New CFL drug policy falls short

PAUL FRIESEN, QMI Agency

, Last Updated: 1:38 AM ET

So the CFL is claiming it’s scored a touchdown, implementing the toughest drug policy in professional sports.

Well, nice try, fellas, but there’s at least one flag on the play.

To claim the CFL “caught up and passed” other pro leagues, as commissioner Mark Cohon did at Tuesday’s news conference, is about as off the mark as some of Michael Bishop’s passes last season.

Don’t get me wrong, the league did get a few things right. Off-season testing, for one, although I have no idea how they’ll get a guy from the back roads of Texas to pee into a bottle in the middle of February, package up the sample and send it to the lab for testing.

I can’t see them paying to send drug testers all over the U.S..

The concept of off-season testing, though, is a solid one, even if it only happens at team-sanctioned workouts, and gives the CFL something the NFL, NHL and baseball don’t have.

They’re going to conduct blood tests, too, which offers a chance to stop the use of human growth hormone, the bodybuilding drug of choice in the NFL.

South of the border, they don’t test for HGH, so give the CFL the edge there.

Having an expert, independent agency, the Canadian Centre for Ethics in Sport, conduct the tests was the way to go, too. Another thumbs up.

And testing 25% of players next year, more in subsequent years, as well as automatic testing of the top draft prospects shows the CFL means business on some levels — if they stick to those targets.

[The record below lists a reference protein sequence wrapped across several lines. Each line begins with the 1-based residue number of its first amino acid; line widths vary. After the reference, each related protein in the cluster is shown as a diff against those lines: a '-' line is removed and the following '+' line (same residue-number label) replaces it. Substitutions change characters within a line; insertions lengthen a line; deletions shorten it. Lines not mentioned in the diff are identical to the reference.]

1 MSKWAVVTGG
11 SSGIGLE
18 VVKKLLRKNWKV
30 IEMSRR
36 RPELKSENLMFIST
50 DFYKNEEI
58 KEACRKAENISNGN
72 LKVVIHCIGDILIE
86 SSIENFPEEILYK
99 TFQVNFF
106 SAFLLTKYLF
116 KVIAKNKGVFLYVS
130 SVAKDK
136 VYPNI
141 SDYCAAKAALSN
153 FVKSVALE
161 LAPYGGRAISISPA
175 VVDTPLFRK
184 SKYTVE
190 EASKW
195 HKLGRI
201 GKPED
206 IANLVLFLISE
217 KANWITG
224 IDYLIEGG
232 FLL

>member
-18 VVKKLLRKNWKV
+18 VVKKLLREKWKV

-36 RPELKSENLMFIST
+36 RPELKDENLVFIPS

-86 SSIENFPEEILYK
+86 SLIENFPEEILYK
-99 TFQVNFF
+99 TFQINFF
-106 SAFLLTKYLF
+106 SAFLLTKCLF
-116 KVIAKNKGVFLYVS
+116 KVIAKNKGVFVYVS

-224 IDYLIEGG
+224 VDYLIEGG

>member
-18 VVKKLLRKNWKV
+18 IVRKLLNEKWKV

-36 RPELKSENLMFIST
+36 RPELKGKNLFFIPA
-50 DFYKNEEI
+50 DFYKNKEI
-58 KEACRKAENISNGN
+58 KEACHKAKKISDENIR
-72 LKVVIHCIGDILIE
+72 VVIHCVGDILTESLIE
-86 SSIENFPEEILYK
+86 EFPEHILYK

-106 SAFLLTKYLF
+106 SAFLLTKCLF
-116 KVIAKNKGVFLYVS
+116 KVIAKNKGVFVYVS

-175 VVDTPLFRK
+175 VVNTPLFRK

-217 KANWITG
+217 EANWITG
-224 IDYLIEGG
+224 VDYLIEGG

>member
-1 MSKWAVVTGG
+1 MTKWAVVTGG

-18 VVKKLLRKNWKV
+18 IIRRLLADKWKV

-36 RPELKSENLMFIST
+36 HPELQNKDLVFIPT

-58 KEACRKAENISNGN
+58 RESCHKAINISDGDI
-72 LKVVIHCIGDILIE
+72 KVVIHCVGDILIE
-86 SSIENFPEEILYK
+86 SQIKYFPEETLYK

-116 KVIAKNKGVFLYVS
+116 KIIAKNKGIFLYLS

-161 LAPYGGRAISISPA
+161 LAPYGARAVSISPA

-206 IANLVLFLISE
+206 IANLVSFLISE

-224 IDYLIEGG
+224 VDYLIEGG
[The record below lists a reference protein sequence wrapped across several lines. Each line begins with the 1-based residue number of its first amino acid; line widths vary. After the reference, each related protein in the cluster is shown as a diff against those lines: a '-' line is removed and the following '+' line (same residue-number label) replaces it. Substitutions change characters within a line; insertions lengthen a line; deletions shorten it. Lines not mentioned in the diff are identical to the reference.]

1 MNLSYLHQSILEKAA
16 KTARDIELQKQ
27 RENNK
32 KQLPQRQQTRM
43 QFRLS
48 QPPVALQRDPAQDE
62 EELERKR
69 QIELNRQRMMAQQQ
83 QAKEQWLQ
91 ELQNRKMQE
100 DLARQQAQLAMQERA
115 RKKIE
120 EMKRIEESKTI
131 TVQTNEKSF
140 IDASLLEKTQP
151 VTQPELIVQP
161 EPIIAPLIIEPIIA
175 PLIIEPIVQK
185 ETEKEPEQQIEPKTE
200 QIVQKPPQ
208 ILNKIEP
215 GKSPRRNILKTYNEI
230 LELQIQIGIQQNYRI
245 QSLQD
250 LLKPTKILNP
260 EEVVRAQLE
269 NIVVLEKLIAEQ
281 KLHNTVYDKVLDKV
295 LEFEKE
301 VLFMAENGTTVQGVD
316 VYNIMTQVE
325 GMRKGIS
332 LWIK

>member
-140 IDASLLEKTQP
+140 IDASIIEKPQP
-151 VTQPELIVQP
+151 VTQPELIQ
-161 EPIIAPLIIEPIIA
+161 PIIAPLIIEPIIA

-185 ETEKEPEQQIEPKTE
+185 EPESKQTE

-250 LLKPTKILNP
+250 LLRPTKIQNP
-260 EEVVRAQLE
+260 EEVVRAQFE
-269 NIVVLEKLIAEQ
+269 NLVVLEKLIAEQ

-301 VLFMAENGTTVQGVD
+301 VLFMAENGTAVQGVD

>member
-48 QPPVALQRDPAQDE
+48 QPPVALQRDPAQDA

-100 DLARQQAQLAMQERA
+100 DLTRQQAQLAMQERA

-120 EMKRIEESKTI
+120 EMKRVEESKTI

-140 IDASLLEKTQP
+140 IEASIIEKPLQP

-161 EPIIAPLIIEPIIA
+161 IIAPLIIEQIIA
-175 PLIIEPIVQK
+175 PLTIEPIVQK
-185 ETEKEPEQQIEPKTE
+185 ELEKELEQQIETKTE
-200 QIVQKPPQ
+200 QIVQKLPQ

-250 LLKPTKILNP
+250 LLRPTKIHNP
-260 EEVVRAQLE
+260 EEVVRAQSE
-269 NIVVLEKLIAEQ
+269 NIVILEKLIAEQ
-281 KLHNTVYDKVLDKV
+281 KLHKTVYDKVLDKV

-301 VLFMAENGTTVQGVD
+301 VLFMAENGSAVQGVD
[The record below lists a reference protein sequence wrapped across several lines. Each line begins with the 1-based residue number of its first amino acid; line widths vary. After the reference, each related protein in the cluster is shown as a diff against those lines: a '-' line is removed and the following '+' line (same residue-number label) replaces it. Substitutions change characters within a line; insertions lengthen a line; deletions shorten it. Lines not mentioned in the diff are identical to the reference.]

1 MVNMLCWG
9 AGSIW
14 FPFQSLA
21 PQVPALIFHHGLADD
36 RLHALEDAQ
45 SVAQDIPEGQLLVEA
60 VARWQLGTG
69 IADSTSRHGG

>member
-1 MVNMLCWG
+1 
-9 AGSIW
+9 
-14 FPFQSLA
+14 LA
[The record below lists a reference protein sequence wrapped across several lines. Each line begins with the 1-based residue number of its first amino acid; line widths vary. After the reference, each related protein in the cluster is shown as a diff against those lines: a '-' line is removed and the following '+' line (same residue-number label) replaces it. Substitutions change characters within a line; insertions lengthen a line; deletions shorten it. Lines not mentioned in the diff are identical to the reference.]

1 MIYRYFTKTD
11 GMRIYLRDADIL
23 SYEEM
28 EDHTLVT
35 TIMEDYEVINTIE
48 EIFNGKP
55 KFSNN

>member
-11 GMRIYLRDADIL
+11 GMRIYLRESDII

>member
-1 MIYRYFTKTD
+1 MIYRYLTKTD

But where this thing fails to fill the bottle is in the penalties.

In the NFL, a first positive test results in a four-game suspension, which is already a joke.

Well, the CFL went one further: get caught the first time, and you don’t pay a price at all. Incredibly, those players will only be encouraged to get counseling, and it’s optional, at that.

Oh, and they’ll be subject to mandatory testing.

That’s not even a slap on the wrist.

A second offence triggers a limp, three-game suspension, and only at this point is the player identified.

If you’re somehow dumb enough to get caught three times, you’ll be banned for a year, and after four positive tests the league has finally had enough of you, for good.

With a policy like this, Ricky Williams might want to come back.

Actually, the use of marijuana, the former Toronto running back’s drug of choice, isn’t even covered in the CFL policy. Neither is cocaine.

The message to players: if you find the NFL’s policy on “recreational” drugs too stifling, come on up! The Cannabis Football League has a job for you!

Wouldn’t team presidents and GMs, most of whom claim to be so eager to connect with their communities and their fans, particularly families, want to know if their players are abusing illegal drugs?

Those violators could be given special consideration, the way they are in Canadian colleges, with reprimands instead of suspensions, and the athletes’ names kept confidential.

But no, the CFL is only concerned with performance enhancing drugs.

Then why not at least put some teeth into that?

The lax approach at discipline is beyond me.

The CFL isn’t even instituting any part of the policy this season, calling it a chance to educate players about the pitfalls of doping.

So you’re going to educate and warn them for a full year, and if they still decide to cheat, and get caught, they’ll only be encouraged to get counseling?

That makes the CFL’s new drug policy the weakest of them all where it counts the most: as a deterrent.

So they can puff out their chests and celebrate all they want in the league office.

This is no touchdown, though.

Upon further review, it’s fallen incomplete.

Contact Paul at paul.friesen@sunmedia.ca or 632-2788.


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